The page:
|Term Life Insurance||Whole Life Insurance|
|Choice of Term Length||Yes||No|
|Level Death Benefit Amount||Yes||Yes|
|Builds Cash Value||No||Yes|
|Potential to Earn Dividends||No||Yes|
This should give a clear idea on the features that come with each policy.
Term Life Insurance vs Whole Life Insurance: Cost Comparison
Term life is more affordable because it comes with an expiry date and doesn’t build cash value. If you outlive the term, your family won’t receive a payout.
Below is the monthly price comparison between whole life insurance and term life insurance for a $250,000 policy. These rates are for, non-smoking and smoking males and females. We picked the most term length — 20 years — and calculated the coverage for a 40-year-old male in good health.
|Whole Life Insurance||Term life insurance|
Looking for a personalized quote for term policies or whole life insurance policies? We’ve got you covered. Simply answer a few questions, and our insurance calculator will find you the best coverage at the best price.
How Much Term Life Insurance Should You Purchase?
Experts recommend buying a term life policy for 10 to 15 times your annual income. While this method is better than coming up with a random number, it has certain obvious limitations.
The most obvious one is that it doesn’t take your current savings into account. Also, it doesn’t work for someone who is a homemaker.
A much better approach is to consider your annual income and then multiply it by the number of years for which you need protection. Next, to this number add all your current debts (mortgage, credit card bills, etc.) and future needs (college fee, funeral cost, etc.).
Finally, from this number subtract liquid assets (current savings, any other life insurance, etc.). The figure you get is a rough estimate of how much life insurance you need.
Annual Income x Years you will require financial support + Current assets – Any expenses = Coverage amount requirement
For example: Let’s say your annual income is $50,000 and you're going to need 10 years of support. Also, you have a car that’s worth $10,000 and your annual expenses are $40,000.
$50,000 x 10 + $10,000 – 40,000 = $470,000 (Coverage amount requirement)
Keep in mind you should buy life insurance for both you and your partner.
That’s true even if your partner is not working. Think about the services your partner provides for free — caring for kids, cleaning the house, cooking meals, etc. If he or she dies suddenly, you may have to pay someone to perform those services. And that would mean a lot of extra expenditure.
Frequently Asked Questions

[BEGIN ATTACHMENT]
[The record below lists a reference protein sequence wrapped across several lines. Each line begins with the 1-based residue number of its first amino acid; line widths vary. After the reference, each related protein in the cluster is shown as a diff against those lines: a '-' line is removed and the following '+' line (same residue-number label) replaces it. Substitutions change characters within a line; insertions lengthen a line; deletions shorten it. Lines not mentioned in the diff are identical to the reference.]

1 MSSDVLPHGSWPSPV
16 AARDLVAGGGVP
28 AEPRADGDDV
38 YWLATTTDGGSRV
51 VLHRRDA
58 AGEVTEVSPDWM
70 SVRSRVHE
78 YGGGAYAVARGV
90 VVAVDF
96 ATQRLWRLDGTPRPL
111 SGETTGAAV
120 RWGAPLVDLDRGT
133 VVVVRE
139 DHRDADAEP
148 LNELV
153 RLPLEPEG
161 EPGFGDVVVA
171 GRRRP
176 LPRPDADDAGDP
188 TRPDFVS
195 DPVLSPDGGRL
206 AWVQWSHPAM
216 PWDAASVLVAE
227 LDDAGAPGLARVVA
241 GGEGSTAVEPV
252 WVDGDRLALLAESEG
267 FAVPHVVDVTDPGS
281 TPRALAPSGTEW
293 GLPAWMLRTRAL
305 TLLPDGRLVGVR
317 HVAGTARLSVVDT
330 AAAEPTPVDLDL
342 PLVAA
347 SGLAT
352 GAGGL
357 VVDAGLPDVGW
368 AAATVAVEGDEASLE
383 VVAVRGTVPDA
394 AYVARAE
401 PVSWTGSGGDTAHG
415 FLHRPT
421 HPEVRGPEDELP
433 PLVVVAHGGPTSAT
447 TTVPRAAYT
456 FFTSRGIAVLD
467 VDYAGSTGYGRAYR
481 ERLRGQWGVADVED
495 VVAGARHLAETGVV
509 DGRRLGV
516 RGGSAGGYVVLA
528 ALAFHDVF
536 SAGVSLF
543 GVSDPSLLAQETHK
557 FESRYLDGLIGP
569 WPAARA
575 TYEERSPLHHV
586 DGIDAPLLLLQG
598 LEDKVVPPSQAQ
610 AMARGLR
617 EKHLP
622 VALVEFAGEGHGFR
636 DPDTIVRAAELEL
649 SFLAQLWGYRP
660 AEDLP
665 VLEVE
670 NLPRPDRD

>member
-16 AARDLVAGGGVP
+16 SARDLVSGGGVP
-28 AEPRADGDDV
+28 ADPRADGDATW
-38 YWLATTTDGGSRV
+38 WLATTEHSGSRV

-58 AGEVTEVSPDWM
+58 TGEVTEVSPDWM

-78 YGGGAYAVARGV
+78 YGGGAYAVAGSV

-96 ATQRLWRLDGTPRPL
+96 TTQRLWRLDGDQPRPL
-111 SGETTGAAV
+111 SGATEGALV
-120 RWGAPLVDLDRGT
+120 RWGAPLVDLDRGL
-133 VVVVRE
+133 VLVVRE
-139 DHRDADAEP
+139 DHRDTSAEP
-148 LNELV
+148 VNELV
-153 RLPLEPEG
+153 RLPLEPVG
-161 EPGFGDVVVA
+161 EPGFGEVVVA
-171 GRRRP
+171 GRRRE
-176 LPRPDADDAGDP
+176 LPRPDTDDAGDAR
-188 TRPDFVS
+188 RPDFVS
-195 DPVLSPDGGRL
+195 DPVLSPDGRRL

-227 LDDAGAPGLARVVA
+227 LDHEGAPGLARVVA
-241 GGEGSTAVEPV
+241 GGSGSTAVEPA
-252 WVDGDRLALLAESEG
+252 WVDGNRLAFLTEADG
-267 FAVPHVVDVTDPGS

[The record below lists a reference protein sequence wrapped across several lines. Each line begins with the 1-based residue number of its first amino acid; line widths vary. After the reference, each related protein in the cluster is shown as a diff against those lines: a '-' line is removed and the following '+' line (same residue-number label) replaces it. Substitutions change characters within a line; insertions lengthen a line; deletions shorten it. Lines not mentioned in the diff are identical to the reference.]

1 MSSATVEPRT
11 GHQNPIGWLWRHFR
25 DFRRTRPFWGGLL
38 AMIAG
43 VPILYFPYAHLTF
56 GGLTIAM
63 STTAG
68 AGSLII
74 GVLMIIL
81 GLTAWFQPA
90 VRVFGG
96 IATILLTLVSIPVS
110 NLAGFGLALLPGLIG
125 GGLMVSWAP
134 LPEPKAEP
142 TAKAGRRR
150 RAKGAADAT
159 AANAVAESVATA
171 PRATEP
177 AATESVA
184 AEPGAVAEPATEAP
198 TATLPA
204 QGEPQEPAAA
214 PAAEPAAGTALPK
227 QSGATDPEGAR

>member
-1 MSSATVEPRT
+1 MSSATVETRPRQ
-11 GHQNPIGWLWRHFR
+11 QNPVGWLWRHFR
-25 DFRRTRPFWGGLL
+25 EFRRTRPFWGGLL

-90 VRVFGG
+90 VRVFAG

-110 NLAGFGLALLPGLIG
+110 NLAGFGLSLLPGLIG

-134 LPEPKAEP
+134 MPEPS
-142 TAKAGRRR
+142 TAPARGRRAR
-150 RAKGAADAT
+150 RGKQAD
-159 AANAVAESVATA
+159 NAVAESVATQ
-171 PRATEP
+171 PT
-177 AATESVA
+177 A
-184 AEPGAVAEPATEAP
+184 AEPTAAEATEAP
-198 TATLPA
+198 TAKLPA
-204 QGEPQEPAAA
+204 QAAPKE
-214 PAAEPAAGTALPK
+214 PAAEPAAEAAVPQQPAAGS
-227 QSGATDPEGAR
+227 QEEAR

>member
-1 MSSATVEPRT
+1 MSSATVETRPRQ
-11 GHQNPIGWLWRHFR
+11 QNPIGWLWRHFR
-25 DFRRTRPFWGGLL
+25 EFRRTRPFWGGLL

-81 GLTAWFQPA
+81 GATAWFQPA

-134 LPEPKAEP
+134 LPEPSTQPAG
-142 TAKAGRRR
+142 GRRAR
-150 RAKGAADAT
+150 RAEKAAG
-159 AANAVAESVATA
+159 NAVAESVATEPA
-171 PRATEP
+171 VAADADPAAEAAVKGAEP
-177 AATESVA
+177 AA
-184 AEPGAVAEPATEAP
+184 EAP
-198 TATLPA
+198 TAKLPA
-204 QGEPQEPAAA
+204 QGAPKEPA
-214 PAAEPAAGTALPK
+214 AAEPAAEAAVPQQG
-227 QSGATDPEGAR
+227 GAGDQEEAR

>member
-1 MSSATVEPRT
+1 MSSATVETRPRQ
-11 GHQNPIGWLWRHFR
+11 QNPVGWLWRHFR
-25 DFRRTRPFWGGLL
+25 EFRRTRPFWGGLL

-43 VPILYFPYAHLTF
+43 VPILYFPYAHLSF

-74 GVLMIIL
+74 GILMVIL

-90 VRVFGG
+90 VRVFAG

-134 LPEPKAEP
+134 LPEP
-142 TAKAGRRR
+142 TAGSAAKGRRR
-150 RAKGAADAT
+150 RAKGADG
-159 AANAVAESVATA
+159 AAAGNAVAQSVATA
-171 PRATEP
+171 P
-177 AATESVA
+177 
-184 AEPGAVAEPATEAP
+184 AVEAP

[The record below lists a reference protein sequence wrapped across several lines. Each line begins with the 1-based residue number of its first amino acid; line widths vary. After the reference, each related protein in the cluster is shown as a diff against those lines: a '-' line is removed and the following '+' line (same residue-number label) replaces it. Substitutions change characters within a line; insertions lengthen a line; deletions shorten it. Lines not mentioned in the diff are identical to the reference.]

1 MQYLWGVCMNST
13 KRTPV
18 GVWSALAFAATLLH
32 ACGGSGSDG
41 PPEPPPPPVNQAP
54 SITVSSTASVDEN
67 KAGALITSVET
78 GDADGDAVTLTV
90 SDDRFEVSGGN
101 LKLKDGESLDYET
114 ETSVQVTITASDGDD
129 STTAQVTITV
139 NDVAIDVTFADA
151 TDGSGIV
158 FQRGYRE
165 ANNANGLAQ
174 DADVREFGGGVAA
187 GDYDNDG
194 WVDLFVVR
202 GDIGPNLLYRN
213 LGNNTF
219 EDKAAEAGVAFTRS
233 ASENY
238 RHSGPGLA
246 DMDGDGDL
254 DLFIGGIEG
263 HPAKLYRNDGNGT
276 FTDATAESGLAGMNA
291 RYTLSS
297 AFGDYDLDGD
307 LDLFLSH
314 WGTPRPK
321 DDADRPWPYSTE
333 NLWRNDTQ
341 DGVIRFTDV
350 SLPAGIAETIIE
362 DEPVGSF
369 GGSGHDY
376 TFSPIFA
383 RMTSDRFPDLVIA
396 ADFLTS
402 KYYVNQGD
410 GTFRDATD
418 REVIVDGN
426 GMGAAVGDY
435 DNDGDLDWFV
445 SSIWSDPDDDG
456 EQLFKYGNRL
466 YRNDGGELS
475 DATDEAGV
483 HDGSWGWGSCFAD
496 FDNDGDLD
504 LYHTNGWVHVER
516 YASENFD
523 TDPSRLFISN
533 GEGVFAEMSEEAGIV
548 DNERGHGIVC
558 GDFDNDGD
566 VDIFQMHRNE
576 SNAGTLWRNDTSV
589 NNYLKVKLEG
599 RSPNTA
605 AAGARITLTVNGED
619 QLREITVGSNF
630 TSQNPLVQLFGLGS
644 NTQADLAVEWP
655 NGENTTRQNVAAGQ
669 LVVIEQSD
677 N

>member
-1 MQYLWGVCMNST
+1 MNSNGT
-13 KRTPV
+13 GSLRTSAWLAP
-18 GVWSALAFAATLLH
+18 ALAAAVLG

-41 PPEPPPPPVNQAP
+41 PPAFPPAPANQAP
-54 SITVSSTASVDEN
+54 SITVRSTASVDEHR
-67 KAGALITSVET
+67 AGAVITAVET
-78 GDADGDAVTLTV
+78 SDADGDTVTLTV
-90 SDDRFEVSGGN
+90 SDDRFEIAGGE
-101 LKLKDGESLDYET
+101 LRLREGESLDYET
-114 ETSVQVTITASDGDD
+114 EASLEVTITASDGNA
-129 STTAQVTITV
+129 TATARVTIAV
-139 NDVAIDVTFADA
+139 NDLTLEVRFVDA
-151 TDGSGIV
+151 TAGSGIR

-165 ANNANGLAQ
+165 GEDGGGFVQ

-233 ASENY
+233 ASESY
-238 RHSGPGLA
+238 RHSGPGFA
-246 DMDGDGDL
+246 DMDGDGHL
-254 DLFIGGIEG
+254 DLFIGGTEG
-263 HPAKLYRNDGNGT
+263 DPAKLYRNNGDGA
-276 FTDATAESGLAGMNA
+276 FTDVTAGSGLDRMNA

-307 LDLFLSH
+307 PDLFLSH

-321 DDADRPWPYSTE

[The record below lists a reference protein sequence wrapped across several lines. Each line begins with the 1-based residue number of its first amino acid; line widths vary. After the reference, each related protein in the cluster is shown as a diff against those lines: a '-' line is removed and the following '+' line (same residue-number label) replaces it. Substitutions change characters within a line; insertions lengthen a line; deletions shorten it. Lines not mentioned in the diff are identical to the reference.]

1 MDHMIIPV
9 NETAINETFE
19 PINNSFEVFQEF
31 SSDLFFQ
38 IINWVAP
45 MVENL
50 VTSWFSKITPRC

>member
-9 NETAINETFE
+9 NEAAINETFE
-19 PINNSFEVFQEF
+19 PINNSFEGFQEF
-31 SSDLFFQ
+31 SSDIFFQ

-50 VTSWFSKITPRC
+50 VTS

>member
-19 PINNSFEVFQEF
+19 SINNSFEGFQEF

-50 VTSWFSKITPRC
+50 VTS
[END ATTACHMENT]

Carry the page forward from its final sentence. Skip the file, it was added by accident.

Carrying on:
What are the key differences between whole life and term life insurance?
Whole life policies are permanent, meaning they do not expire and offer permanent coverage. As long as you continue to pay your premiums, your coverage will remain in force and build cash value. Term life insurance policies, on the other hand, only remain in force for a set period of time, typically 10, 20, or 30 years. After that, the policy expires and you are no longer covered.
Whole life policies also builds cash value over time.
Is term life insurance better than whole life?
No policy is better than the other, it all depends on a person needs. If someone is looking for cheaper coverage for a set number of working years then term life is more suitable. On the other hand, if someone is looking for more security, the more expensive nature of whole life is worth it as it provides lifelong coverage, fixed premiums and cash value.
Which type of policy is right for me?
There is no one-size-fits-all answer to this question, as the type of policy that is right for you will depend on your specific circumstances. However, some general guidelines that you may want to consider include:
The amount of coverage you need: This will depend on factors such as the value of your assets, your income, your dependents, and if you require cash value in the future.
How does the premium for whole life insurance compare to the premium for term life insurance?
The whole life insurance premiums for a whole life insurance policy are generally higher than the premium for term life insurance because whole life insurance provides coverage for the policyholder's entire life, while term life insurance only provides coverage for a set period of time. The premium for whole life insurance is typically based on the policyholder's age, health, and life expectancy, while the premium for term life insurance is typically based on the policyholder's age and health.
When can you stop paying premiums on whole life insurance?
Most whole life policies require you to pay premiums for your entire life to keep the policy in force. There are some paid up options for whole life insurance policies where you only pay for a certain amount of time and still get life coverage after the cash value has built up overtime. That said, these policies are quite expensive and are not very popular choices for life insurance.
Can I convert my term life to a whole life policy?
In most cases you can convert your term life to a whole life policy once a certain time period has passed. This is usually after a year since the policy has come into effect. These types of policy conversions are great for people who have certain health conditions which would make buying a new permanent policy more expensive. For more information on policy conversions book a call with a Dundas Life broker today.
Term life insurance provides sufficient coverage for most families, but a whole life plan can prove useful in certain situations where permanent coverage is needed.
The best way to understand which one of them is for you is to consider your financial needs and budget. If you want the most affordable coverage or life insurance to act as an income replacement over a certain period, consider term life.
By contrast, if your financial needs don’t have an expiry date, or if you want your life insurance policy to also act as an investment tool, a whole life insurance policy could make sense for you.